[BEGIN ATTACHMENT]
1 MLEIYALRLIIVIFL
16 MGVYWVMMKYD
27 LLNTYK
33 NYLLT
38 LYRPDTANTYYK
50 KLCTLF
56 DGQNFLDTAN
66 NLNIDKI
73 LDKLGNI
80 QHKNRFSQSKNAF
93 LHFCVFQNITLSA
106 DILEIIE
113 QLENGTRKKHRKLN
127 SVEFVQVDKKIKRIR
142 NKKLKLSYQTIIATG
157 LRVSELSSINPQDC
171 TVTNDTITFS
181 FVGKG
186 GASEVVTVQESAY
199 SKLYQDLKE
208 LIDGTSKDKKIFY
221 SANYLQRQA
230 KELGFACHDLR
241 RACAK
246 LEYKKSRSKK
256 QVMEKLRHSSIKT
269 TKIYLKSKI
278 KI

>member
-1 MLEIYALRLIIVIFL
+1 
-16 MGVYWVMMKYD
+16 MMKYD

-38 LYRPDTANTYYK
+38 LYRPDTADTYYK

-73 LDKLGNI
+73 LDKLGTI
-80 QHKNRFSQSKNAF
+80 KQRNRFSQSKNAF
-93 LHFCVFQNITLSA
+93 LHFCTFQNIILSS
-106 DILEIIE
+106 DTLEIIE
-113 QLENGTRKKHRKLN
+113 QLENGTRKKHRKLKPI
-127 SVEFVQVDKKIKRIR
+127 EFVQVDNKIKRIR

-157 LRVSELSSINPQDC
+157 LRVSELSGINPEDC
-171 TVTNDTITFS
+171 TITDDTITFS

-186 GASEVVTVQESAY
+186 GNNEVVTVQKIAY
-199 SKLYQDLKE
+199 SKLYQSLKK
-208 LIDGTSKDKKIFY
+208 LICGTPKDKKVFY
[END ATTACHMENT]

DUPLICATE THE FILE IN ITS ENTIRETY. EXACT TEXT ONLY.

1 MLEIYALRLIIVIFL
16 MGVYWVMMKYD
27 LLNTYK
33 NYLLT
38 LYRPDTANTYYK
50 KLCTLF
56 DGQNFLDTAN
66 NLNIDKI
73 LDKLGNI
80 QHKNRFSQSKNAF
93 LHFCVFQNITLSA
106 DILEIIE
113 QLENGTRKKHRKLN
127 SVEFVQVDKKIKRIR
142 NKKLKLSYQTIIATG
157 LRVSELSSINPQDC
171 TVTNDTITFS
181 FVGKG
186 GASEVVTVQESAY
199 SKLYQDLKE
208 LIDGTSKDKKIFY
221 SANYLQRQA
230 KELGFACHDLR
241 RACAK
246 LEYKKSRSKK
256 QVMEKLRHSSIKT
269 TKIYLKSKI
278 KI

>member
-1 MLEIYALRLIIVIFL
+1 
-16 MGVYWVMMKYD
+16 MMKYD

-38 LYRPDTANTYYK
+38 LYRPDTADTYYK

-73 LDKLGNI
+73 LDKLGTI
-80 QHKNRFSQSKNAF
+80 KQRNRFSQSKNAF
-93 LHFCVFQNITLSA
+93 LHFCTFQNIILSS
-106 DILEIIE
+106 DTLEIIE
-113 QLENGTRKKHRKLN
+113 QLENGTRKKHRKLKPI
-127 SVEFVQVDKKIKRIR
+127 EFVQVDNKIKRIR

-157 LRVSELSSINPQDC
+157 LRVSELSGINPEDC
-171 TVTNDTITFS
+171 TITDDTITFS

-186 GASEVVTVQESAY
+186 GNNEVVTVQKIAY
-199 SKLYQDLKE
+199 SKLYQSLKK
-208 LIDGTSKDKKIFY
+208 LICGTPKDKKVFY